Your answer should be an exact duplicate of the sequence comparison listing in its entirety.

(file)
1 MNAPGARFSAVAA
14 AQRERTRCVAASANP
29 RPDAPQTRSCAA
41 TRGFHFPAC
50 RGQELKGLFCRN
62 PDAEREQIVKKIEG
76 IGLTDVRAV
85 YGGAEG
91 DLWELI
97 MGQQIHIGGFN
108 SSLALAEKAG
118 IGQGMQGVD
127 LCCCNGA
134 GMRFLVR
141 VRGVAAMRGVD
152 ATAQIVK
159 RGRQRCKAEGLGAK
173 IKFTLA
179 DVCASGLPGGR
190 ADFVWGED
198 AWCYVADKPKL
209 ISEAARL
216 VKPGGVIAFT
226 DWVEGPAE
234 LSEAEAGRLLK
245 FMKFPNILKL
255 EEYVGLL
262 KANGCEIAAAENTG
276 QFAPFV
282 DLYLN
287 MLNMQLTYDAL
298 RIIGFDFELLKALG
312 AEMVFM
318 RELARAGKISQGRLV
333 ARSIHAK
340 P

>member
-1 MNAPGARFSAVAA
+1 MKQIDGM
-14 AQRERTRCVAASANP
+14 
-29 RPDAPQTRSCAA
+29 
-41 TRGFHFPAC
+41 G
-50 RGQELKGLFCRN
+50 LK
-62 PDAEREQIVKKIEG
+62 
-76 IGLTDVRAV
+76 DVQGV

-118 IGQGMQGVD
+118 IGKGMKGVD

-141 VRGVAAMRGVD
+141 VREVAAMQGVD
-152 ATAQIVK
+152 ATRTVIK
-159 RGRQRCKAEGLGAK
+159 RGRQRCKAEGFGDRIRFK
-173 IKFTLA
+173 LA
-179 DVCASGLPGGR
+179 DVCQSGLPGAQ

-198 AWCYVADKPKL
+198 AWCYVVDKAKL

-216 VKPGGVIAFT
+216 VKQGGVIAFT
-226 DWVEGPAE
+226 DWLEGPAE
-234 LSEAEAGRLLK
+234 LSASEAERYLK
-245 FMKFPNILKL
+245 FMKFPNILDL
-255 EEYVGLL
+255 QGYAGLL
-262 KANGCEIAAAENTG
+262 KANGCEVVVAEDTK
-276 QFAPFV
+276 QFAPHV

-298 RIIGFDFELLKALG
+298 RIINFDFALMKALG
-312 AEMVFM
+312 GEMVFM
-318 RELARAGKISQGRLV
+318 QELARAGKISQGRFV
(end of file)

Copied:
1 MNAPGARFSAVAA
14 AQRERTRCVAASANP
29 RPDAPQTRSCAA
41 TRGFHFPAC
50 RGQELKGLFCRN
62 PDAEREQIVKKIEG
76 IGLTDVRAV
85 YGGAEG
91 DLWELI
97 MGQQIHIGGFN
108 SSLALAEKAG
118 IGQGMQGVD
127 LCCCNGA
134 GMRFLVR
141 VRGVAAMRGVD
152 ATAQIVK
159 RGRQRCKAEGLGAK
173 IKFTLA
179 DVCASGLPGGR
190 ADFVWGED
198 AWCYVADKPKL
209 ISEAARL
216 VKPGGVIAFT
226 DWVEGPAE
234 LSEAEAGRLLK
245 FMKFPNILKL
255 EEYVGLL
262 KANGCEIAAAENTG
276 QFAPFV
282 DLYLN
287 MLNMQLTYDAL
298 RIIGFDFELLKALG
312 AEMVFM
318 RELARAGKISQGRLV
333 ARSIHAK
340 P

>member
-1 MNAPGARFSAVAA
+1 MKQIDGM
-14 AQRERTRCVAASANP
+14 
-29 RPDAPQTRSCAA
+29 
-41 TRGFHFPAC
+41 G
-50 RGQELKGLFCRN
+50 LK
-62 PDAEREQIVKKIEG
+62 
-76 IGLTDVRAV
+76 DVQGV

-118 IGQGMQGVD
+118 IGKGMKGVD

-141 VRGVAAMRGVD
+141 VREVAAMQGVD
-152 ATAQIVK
+152 ATRTVIK
-159 RGRQRCKAEGLGAK
+159 RGRQRCKAEGFGDRIRFK
-173 IKFTLA
+173 LA
-179 DVCASGLPGGR
+179 DVCQSGLPGAQ

-198 AWCYVADKPKL
+198 AWCYVVDKAKL

-216 VKPGGVIAFT
+216 VKQGGVIAFT
-226 DWVEGPAE
+226 DWLEGPAE
-234 LSEAEAGRLLK
+234 LSASEAERYLK
-245 FMKFPNILKL
+245 FMKFPNILDL
-255 EEYVGLL
+255 QGYAGLL
-262 KANGCEIAAAENTG
+262 KANGCEVVVAEDTK
-276 QFAPFV
+276 QFAPHV

-298 RIIGFDFELLKALG
+298 RIINFDFALMKALG
-312 AEMVFM
+312 GEMVFM
-318 RELARAGKISQGRLV
+318 QELARAGKISQGRFV